• Unabridged
  • Overall
    4 out of 5 stars 449
  • Performance
    4 out of 5 stars 245
  • Story
    4.5 out of 5 stars 246

The three novels that make up The Forsyte Saga chronicle the ebbing social power of the commercial upper-middle class Forsyte family through three generations, beginning in Victorian London during the 1880s and ending in the early 1920s. Galsworthy's masterly narrative examines not only their fortunes but also the wider developments within society, particularly the changing position of women.

  • 5 out of 5 stars
  • A great work.

  • By EJH on 07-06-05

Truly interesting period family saga

Overall
5 out of 5 stars
Performance
4 out of 5 stars
Story
5 out of 5 stars

Reviewed: 05-08-16

Worth reading/listening to again to fully appreciate the characterizations and Galsworthy's point of view strategies as he moves from third person omniscience among the primary characters to various degrees of omniscience and strictly limited third person narration for most secondary characters. Most interesting is the opaque narration of the primary female protagonist Irene compared to her counterpart first husband whose thoughts Galsworthy so generously shares with us to the end. A true in- depth portrait of an American family and turn-of-the-century era.

  • Bach and the High Baroque

  • By: Robert Greenberg, The Great Courses
  • Narrated by: Professor Robert Greenberg Ph.D. University of California Berkeley
  • Length: 25 hrs and 5 mins
  • Original Recording
  • Overall
    5 out of 5 stars 512
  • Performance
    5 out of 5 stars 463
  • Story
    5 out of 5 stars 458

Though unappreciated in his own time, Johann Sebastian Bach has ascended to Olympian heights, the verdict of contemporary audiences long since overruled by succeeding generations of music lovers. But what makes his music great? In this series of 32 lectures, a working composer and musicologist brings his exceptional teaching skills to the task of helping you hear the extraordinary sweep of Bach's music. You'll understand the compositional language that enabled him to compose such extravagant, unbridled music while still maintaining precise control of every aspect - beat, melody, melodic repetition, interaction, and harmony.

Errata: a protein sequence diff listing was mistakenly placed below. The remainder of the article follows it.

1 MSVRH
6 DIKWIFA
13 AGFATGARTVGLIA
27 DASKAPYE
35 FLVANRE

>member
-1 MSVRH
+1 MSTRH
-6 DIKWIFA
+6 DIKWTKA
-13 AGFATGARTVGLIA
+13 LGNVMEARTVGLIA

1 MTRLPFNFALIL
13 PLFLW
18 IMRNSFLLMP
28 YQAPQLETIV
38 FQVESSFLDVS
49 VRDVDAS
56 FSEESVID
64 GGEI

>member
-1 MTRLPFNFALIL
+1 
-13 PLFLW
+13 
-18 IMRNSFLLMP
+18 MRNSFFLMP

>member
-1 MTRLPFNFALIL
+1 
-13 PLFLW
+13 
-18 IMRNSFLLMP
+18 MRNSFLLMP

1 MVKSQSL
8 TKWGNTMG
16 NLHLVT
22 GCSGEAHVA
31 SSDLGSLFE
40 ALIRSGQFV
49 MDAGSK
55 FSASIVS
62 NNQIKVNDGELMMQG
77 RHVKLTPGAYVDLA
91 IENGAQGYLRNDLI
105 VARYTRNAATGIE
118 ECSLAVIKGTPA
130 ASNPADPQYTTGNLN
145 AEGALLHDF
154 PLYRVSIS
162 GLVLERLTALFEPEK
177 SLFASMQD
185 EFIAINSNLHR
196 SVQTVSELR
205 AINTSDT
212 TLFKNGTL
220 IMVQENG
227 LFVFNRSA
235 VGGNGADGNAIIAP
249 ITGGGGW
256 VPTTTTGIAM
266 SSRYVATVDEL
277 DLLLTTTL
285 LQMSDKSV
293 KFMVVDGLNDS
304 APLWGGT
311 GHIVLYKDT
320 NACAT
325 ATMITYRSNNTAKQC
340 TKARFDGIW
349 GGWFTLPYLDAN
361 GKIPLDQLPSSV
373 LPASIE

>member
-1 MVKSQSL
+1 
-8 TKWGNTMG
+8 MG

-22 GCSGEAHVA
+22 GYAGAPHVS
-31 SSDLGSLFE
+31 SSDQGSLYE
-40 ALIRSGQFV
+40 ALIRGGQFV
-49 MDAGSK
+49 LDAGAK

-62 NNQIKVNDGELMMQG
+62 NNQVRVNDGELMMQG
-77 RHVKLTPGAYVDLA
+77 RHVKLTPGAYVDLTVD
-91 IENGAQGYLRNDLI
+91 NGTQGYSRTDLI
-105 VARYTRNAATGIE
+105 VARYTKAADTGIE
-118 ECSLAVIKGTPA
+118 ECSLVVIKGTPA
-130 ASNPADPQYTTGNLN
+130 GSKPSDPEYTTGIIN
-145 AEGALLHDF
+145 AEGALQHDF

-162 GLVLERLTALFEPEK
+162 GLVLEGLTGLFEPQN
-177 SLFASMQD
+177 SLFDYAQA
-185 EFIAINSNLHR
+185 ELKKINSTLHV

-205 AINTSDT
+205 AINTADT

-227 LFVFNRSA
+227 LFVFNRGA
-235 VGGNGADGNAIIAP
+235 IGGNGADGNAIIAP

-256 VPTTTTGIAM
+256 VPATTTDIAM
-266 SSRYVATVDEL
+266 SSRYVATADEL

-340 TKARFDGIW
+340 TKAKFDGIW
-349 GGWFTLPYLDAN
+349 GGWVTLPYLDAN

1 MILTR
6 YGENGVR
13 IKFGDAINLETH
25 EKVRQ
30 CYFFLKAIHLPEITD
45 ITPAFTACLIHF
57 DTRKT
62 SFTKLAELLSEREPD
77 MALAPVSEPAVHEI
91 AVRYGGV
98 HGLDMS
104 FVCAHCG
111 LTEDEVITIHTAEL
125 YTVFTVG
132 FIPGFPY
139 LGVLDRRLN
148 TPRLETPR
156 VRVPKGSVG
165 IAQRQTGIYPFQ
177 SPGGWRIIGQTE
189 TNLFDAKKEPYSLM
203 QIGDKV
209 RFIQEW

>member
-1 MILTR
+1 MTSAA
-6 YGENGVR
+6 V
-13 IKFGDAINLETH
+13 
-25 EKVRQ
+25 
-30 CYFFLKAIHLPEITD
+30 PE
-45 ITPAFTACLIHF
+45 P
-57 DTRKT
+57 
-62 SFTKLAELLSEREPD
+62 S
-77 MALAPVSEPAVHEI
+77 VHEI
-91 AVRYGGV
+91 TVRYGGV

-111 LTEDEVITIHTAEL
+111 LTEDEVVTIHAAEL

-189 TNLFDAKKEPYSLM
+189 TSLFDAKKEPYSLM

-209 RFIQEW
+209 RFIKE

• 5 out of 5 stars
  • Bach Treasure Box Opened by a True Enthusiast

  • By Dickens Groupie on 09-07-13

Changed my life--better than my college courses

Overall
5 out of 5 stars
Performance
5 out of 5 stars
Story
5 out of 5 stars

Reviewed: 08-10-13

Would you listen to Bach and the High Baroque again? Why?

Absolutely. Not only do I get to enjoy my favorite Bach pieces, but I get to learn about Bach, his background, the baroque era and musical styles and theories. And: with the help of modern technology, I get to listen to this superb course while gardening or performing household chores. I listened first to this course over stereo bluetooth headphones or speakers and that inspired me to order cables to run the sound through my Bose systems so I can listen wherever I am. I have already repeated many sections just because I enjoy the music and the professor's discussion so much that I hate to move on and want the course to last as long as possible.

What other book might you compare Bach and the High Baroque to and why?

The obvious comparison would be other books in the The Great Courses series, either the broader survey courses or the specific genre courses (symphony, concert, jazz, etc). There are not that many books that offer both music samples as well as discussions about the music, composer, and the background of both.

What does Professor Robert Greenberg bring to the story that you wouldn’t experience if you just read the book?

His enthusiasm, sense of humor, examples, but most of all, his judicious selection of music samples and detailed discussed of the samples. He is very down to earth and has a very pleasant voice.

Did you have an extreme reaction to this book? Did it make you laugh or cry?

I thought I had died and gone to heaven within the first few minutes of listening. My favorite music, favorite composer, great sound, and a friendly, intelligent voice to discuss it all. This is the most worthwhile book credit I ever used.

Any additional comments?

I can't wait to proceed with the Great Courses series.

18 of 18 people found this review helpful